The appeal of Highsmith's novel: “It was just rare for me to read a crime novel where characters weren’t psychopathic. They’re actually very normal and human and not always very smart. For me, Highsmith’s great ability is being able to find the very tiny human details in criminals. You see so much of yourself in them. With my wife, who I love dearly, we can switch from being very nice to not being nice, if she says something that hurts me and then I bite back and the whole thing spirals out of control. Those moments are what Highsmith captures so brilliantly.”

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Screenwriters need access to actors: “I’ve been very lucky to do that with [director] Nic Refn on ‘Drive,’ where he allowed me to work with the actors a month before shooting, then I’d go back and rewrite without the pressure of a shoot. I did the same thing here. We met in London a month before we started shooting. We had a week of just discussion, not really rehearsal, and I got to go away and spend four weeks writing. It’s so important for writers to be given access to actors, because they can be amazing collaborators in the writing process, not just for directors later on.”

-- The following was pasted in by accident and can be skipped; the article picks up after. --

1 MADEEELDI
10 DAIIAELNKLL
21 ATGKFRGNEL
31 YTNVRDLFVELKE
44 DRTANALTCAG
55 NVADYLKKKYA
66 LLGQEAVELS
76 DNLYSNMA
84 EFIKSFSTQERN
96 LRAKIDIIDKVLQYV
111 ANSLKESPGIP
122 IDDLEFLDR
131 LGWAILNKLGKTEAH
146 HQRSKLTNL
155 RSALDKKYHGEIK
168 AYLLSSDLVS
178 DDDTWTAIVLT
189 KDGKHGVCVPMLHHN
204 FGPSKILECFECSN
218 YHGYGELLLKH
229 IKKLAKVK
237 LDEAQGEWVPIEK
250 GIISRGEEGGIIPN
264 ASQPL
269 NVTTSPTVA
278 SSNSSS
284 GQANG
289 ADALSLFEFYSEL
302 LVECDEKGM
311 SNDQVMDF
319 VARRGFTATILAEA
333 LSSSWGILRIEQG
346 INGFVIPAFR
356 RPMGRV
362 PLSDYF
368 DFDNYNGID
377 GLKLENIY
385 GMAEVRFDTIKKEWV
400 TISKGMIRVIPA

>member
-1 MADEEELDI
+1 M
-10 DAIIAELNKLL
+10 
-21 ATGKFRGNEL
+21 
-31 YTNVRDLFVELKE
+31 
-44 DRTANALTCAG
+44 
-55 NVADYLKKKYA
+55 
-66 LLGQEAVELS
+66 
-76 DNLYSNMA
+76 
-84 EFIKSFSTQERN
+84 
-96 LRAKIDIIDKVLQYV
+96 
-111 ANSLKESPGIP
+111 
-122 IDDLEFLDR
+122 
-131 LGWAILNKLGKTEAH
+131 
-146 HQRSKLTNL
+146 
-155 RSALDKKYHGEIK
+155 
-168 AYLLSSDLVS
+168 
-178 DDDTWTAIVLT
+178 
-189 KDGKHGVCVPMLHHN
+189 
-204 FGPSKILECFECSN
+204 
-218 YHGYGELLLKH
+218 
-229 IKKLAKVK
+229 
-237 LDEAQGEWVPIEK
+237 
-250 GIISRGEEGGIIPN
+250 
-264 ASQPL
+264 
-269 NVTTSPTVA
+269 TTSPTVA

His diverse influences: “There were the films noirs and Hitchcocks, but also a lot of looser ’60s French and Italian movies. There was [Michelangelo] Antonioni, who couldn’t be more different from Hitchcock. I liked the way he captured people falling out of love. Of the French New Wave, I watched ‘Contempt’ a lot, because of the colors and, again, because it’s about a marriage breaking up. Some of the scenes where they were sitting around talking were much more influenced by the French, then the set pieces were more Hitchcock and film noir influences.”